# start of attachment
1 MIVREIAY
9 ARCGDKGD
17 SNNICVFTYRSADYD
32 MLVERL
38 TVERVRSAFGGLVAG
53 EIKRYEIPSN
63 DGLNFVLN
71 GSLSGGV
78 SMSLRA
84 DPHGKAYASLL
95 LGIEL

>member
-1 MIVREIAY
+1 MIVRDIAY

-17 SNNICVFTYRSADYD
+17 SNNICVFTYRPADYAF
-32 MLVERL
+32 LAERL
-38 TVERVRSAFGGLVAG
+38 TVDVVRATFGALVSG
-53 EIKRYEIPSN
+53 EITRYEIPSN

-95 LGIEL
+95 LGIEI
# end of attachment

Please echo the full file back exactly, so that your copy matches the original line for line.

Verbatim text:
1 MIVREIAY
9 ARCGDKGD
17 SNNICVFTYRSADYD
32 MLVERL
38 TVERVRSAFGGLVAG
53 EIKRYEIPSN
63 DGLNFVLN
71 GSLSGGV
78 SMSLRA
84 DPHGKAYASLL
95 LGIEL

>member
-1 MIVREIAY
+1 MIVRDIAY

-17 SNNICVFTYRSADYD
+17 SNNICVFTYRPADYAF
-32 MLVERL
+32 LAERL
-38 TVERVRSAFGGLVAG
+38 TVDVVRATFGALVSG
-53 EIKRYEIPSN
+53 EITRYEIPSN

-95 LGIEL
+95 LGIEI